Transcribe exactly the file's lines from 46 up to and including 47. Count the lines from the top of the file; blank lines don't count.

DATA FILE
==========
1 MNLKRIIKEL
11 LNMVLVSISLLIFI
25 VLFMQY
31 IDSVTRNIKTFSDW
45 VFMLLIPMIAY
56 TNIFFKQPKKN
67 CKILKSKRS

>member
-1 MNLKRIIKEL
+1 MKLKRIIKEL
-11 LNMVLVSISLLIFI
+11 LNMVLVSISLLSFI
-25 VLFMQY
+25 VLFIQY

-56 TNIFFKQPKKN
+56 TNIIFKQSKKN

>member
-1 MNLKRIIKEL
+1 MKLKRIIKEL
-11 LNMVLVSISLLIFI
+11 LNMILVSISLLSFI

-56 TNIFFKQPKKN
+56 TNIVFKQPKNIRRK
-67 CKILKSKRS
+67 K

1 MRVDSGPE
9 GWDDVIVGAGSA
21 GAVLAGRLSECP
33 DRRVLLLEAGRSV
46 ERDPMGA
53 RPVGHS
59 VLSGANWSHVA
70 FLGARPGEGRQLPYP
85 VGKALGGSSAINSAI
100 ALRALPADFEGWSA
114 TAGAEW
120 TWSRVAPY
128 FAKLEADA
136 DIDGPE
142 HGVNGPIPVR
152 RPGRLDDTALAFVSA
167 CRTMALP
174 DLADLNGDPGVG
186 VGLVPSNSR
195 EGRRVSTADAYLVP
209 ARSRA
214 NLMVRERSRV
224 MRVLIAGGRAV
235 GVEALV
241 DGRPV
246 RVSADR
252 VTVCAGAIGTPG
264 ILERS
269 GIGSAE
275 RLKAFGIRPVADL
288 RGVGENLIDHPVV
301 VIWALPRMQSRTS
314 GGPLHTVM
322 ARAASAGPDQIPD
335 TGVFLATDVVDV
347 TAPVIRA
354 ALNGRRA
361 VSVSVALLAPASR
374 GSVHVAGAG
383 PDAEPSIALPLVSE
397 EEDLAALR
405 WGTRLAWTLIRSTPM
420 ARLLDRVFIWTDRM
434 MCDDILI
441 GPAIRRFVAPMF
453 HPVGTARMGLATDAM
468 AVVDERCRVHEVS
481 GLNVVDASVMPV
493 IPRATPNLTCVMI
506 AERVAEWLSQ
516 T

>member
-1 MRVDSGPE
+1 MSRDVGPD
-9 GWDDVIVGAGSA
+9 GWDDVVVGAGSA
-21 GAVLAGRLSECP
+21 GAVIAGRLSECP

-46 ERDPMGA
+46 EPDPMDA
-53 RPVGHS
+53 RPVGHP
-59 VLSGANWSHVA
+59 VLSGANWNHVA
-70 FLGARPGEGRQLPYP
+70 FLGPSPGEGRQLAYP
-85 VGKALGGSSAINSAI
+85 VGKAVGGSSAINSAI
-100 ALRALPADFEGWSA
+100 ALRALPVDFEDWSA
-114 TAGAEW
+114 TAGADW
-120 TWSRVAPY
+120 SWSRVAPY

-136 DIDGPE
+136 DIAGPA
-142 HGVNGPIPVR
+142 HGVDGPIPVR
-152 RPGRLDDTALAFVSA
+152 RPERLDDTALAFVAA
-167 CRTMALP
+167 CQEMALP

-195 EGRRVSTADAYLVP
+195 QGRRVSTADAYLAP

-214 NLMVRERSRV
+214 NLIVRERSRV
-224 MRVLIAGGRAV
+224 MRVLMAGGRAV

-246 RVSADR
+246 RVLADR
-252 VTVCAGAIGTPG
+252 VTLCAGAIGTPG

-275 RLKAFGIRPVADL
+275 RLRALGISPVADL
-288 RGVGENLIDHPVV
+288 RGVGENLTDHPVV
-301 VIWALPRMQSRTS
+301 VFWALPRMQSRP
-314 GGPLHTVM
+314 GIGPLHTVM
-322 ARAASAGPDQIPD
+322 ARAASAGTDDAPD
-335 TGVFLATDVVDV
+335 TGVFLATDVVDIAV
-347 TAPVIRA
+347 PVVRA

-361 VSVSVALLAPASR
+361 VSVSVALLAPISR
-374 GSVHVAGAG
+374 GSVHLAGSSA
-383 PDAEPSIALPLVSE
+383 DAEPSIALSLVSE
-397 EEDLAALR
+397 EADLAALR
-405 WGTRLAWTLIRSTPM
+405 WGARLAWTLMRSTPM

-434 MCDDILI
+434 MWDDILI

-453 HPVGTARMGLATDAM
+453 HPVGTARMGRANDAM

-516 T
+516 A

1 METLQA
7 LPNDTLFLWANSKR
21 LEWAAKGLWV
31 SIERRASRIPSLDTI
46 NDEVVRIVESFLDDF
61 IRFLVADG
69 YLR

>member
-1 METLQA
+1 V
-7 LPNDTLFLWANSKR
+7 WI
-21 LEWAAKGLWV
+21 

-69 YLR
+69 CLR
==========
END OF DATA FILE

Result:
209 ARSRA
214 NLMVRERSRV